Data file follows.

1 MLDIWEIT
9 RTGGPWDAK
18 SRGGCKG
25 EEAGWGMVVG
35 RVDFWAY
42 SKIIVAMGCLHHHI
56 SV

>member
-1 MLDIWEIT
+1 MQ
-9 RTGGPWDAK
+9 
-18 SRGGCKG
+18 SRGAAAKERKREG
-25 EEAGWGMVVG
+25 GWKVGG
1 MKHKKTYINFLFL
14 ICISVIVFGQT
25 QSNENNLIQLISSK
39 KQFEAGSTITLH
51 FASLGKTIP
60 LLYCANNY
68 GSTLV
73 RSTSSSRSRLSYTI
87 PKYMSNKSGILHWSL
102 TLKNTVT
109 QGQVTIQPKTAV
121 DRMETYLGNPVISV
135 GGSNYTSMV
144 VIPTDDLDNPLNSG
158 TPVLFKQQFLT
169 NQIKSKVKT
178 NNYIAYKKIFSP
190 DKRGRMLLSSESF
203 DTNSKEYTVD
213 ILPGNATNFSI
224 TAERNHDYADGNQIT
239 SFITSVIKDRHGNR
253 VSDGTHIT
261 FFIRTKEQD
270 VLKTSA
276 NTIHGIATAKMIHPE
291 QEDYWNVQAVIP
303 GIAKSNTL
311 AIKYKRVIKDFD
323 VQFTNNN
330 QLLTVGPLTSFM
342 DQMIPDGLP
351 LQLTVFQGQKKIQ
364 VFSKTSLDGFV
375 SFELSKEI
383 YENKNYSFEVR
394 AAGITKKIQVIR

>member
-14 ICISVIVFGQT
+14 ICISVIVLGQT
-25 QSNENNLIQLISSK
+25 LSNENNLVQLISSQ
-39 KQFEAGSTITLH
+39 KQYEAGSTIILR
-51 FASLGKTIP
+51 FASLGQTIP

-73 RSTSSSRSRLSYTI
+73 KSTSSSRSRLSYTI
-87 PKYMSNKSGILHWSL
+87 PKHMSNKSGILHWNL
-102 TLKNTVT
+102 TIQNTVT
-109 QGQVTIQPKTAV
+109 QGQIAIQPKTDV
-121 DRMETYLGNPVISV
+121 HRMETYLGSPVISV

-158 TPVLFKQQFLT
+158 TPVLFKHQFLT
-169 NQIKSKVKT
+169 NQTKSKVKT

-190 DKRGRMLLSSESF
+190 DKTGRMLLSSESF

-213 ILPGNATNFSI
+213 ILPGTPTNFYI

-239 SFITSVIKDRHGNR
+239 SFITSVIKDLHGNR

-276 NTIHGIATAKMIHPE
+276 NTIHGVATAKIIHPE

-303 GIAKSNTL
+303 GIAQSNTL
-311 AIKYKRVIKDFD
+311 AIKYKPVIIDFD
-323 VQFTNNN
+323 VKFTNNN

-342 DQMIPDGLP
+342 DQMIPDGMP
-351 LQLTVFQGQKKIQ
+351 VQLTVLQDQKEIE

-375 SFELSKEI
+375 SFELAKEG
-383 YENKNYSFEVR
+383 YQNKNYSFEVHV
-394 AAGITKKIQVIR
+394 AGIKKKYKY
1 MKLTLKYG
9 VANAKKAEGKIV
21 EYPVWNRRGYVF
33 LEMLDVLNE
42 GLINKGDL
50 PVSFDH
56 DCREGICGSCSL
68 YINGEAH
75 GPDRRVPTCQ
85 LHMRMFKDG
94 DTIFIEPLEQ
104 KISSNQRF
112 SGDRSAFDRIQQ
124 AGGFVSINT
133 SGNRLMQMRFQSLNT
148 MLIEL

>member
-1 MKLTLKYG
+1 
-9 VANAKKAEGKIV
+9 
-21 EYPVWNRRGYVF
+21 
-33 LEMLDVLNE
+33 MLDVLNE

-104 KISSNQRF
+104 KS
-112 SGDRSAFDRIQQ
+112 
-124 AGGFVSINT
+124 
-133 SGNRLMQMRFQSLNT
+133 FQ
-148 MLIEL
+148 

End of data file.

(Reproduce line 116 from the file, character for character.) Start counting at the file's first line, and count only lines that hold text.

148 MLIEL